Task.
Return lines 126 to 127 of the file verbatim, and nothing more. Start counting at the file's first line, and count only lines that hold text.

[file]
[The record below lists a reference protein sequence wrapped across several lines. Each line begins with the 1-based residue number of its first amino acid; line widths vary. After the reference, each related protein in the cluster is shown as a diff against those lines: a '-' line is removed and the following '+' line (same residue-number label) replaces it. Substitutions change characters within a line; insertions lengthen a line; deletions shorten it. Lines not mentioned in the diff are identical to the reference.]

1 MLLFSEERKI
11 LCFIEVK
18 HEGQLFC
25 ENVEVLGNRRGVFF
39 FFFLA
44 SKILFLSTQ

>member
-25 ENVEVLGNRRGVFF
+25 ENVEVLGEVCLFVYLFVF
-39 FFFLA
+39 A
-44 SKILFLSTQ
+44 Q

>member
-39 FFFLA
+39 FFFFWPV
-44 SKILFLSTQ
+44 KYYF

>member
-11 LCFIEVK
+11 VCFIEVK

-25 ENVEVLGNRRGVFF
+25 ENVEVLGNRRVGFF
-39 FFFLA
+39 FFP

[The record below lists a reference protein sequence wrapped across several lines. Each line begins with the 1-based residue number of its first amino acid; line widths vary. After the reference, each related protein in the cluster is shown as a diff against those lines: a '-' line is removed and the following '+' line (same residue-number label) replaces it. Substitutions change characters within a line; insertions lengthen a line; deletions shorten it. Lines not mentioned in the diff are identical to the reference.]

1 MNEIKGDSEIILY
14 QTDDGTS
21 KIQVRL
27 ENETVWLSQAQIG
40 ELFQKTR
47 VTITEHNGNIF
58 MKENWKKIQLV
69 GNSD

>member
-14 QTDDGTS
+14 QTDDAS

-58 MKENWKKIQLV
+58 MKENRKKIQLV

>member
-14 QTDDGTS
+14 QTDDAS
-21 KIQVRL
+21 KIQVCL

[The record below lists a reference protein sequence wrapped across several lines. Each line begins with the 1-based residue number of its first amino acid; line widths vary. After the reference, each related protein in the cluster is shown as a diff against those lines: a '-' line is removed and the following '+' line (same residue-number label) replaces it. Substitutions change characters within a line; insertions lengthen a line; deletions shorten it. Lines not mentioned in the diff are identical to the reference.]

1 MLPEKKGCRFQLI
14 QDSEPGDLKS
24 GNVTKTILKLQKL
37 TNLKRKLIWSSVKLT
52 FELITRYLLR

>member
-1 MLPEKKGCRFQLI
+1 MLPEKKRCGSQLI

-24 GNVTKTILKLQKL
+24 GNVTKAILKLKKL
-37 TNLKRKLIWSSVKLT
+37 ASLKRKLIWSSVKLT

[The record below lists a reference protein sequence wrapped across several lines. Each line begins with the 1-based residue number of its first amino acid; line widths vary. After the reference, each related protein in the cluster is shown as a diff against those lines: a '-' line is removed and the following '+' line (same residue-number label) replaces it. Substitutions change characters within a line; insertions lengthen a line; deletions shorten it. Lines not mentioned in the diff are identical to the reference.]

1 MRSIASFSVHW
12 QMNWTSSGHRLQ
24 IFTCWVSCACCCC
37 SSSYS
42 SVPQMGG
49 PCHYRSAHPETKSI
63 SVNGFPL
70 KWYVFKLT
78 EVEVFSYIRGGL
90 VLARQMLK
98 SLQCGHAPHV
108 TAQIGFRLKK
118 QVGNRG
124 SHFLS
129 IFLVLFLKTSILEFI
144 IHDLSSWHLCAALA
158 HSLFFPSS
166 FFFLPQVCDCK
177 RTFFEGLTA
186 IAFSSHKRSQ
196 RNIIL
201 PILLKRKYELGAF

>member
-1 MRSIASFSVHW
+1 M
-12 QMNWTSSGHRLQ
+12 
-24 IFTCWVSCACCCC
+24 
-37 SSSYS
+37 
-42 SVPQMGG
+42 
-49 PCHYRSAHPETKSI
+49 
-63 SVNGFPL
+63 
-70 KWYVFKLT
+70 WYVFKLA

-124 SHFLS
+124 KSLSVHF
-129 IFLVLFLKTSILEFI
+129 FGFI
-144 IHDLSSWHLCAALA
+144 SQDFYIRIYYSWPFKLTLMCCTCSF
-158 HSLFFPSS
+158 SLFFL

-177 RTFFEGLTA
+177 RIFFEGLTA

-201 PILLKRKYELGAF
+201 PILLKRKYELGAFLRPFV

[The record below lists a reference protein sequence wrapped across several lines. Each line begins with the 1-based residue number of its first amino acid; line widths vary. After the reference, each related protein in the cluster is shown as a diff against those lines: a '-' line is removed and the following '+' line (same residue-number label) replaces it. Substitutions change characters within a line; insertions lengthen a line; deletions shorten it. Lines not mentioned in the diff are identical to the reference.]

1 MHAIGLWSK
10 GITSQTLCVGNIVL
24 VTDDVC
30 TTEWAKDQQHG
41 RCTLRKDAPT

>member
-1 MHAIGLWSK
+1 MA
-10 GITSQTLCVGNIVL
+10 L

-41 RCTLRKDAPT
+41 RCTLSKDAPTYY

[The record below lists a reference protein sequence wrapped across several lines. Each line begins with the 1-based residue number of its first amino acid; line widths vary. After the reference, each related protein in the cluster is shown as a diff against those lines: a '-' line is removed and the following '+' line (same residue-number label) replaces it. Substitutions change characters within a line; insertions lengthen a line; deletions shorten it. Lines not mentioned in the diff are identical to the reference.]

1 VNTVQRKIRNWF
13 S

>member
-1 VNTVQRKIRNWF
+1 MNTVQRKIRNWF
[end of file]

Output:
13 S

>member